Like it already does in California, Washington, Oregon and extremely limited parts of Colorado, marijuana will eventually grow under the sun, not under the High Intensity Discharge grow lights that have become so common in Denver and Oakland warehouses. This will lighten power grids’ loads and widen cultivators’ margins, and it will make the industry more sustainable.
Of course, legal markets are also hamstrung on the issue of packaging, as most consumers already know. The child-proof containers and exit bags required by law aren’t known for their earth-friendliness or recyclability, but that’s starting to change with design-minded entrepreneurs who are readying packaging alternatives that will keep cannabis out of children’s hands — and product packaging out of landfills.
Mass Adoption of Corporate Social Responsibility
Here’s what I tell friends and colleagues at least once a week, and most of them agree with me: “If you’re making money and not giving back, you’re doing it wrong.”
Outside of a few shining stars like Bloom Farms in California and The Clinic in Colorado, corporate social responsibility has not yet fully infiltrated the cannabis space. And this is a problem.
Mind you, the idea of “corporate social responsibility” and sustainability are not the same thing. But I would argue that a business with a thoughtful CSR program is inevitably a more sustainable business.
I’m particularly fond of how the International Organization for Standardization defines CSR: “responsibility of an organization for the impacts of its decisions and activities on society and the environment through transparent and ethical behavior.”
These are questions all entrepreneurs should be asking themselves: How is my business impacting my environment? My community? And what can I do to offset or even out that impact?
Cannabis needs to go that extra mile and donate that pinpoint-targeted extra dollar to show the world that we’re serious about not only creating successful businesses, but also about bolstering the communities and the world around us. Perhaps more importantly, this spirit of sustainable giving fits nicely in with the sharing-is-caring spirit of cannabis itself.
How to Best Practice Sustainability in Modern Cannabis was posted on Cannabis Now.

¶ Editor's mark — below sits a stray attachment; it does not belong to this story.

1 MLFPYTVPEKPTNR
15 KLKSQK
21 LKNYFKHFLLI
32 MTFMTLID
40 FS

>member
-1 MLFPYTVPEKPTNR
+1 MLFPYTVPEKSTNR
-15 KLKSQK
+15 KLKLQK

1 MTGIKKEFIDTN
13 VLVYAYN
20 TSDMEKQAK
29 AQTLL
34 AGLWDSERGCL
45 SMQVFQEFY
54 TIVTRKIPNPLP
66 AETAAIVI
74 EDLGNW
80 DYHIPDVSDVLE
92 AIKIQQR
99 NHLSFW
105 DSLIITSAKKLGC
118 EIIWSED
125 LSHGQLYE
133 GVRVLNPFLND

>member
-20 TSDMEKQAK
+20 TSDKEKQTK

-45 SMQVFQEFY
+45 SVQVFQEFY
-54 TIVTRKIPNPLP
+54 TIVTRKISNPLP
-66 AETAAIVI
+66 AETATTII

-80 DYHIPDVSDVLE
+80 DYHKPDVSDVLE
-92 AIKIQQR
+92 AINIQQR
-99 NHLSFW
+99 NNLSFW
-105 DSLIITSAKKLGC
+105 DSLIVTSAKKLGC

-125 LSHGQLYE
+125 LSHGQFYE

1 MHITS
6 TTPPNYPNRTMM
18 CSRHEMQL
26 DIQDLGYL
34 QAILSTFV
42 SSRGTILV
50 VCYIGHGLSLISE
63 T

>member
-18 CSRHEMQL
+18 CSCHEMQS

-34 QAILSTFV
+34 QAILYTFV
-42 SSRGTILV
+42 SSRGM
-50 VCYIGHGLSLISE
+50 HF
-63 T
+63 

[Editor’s Note: Joe is right about government regulations restricting small businesses by creating cost and regulation barriers, but dead wrong about most else. I will never purchase my weed from a big business such as Altria, just as I would never eat at Subway or McDonalds. It’s up to us to support small and unique businesses.]
Yes, I know the drill. Corporations are evil. Business people are greedy. No good can come from these evil, greedy people getting their hands on our beloved cannabis plant and selling it for *gasp* profits.
I’m not here to argue the greed of anyone. Greed is a trait human beings display to varying degrees; they have throughout all of known history and will continue to do so. But what I will say is that we have little to fear from corporations dominating the cannabis industry, and much to gain.
I know what many of you are saying: this guy is just some shill for big corporations, he hates the little guy, he’s probably getting paid to praise big business, etc. To be honest, I don’t care who “dominates” the cannabis industry. What I care about is getting the best possible price for the best quality product I can, just like in every other purchase I make. In the end, I don’t really care whether the company that made that product has 2 employees or 20,000.
Furthermore, the ultimate goal in a market should be competition. That’s what drives efficiency and innovation. So if small businesses are barred from entering a market, that’s bad for the goal of better products at lower prices. But “big corporations” aren’t the ones who bar smaller competitors from entering a market, the government is. Wal-Mart can’t stop you from opening a blender store, but government regulations and red tape can. A zoning board can.
In fact, big corporations are the ones who benefit the most from the very regulations that are supposed to be controlling them. They can absorb the costs of regulations and licenses and fees, much more so than a small business. Unable to overcome regulatory and monetary hurdles, a smaller competitor who may have been more receptive to changes in the market, had better customer service, or who one day may have come to dominate the market themselves never has a chance to get off the ground.